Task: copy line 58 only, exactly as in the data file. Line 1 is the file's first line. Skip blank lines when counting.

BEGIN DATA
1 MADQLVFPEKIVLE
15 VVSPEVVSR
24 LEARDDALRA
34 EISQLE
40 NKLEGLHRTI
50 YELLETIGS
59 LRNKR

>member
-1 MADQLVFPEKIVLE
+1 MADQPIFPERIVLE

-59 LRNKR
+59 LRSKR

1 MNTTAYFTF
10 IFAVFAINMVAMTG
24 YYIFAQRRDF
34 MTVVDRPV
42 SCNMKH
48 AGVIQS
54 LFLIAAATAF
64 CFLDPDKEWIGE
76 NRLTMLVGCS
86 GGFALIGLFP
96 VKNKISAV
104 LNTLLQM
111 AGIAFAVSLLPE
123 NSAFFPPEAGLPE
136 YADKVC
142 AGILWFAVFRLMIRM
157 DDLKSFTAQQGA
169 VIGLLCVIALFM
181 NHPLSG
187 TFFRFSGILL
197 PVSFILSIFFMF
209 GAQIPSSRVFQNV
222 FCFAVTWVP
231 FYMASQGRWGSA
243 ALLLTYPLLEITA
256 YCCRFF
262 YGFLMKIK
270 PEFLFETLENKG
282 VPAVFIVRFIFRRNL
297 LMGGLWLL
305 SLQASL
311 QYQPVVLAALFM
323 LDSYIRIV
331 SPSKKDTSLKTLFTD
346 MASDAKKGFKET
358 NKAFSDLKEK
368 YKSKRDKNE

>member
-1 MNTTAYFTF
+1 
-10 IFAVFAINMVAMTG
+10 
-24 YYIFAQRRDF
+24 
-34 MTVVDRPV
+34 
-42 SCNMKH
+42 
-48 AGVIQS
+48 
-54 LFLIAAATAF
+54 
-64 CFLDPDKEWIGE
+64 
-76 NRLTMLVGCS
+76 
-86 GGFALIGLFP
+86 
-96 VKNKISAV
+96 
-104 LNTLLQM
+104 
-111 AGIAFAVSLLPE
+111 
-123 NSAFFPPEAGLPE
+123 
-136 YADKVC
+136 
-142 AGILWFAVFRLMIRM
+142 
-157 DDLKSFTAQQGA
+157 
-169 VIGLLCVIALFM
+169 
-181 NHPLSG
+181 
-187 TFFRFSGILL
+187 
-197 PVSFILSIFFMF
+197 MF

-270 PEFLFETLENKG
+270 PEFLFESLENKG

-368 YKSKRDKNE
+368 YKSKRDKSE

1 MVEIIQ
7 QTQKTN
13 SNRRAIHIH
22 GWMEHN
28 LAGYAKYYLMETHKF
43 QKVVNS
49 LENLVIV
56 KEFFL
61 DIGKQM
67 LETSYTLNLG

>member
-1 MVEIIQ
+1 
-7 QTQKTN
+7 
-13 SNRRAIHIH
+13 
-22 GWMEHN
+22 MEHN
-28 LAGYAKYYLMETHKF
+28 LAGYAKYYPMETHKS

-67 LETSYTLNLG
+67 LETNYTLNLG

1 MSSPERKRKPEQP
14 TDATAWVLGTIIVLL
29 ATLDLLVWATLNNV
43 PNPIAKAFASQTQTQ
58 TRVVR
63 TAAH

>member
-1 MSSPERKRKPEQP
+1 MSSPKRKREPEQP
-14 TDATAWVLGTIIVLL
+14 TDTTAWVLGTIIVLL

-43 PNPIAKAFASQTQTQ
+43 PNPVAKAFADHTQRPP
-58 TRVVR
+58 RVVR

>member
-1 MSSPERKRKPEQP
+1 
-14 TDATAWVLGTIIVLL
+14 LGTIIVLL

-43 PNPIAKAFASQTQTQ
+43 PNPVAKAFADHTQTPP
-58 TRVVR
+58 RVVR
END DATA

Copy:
+34 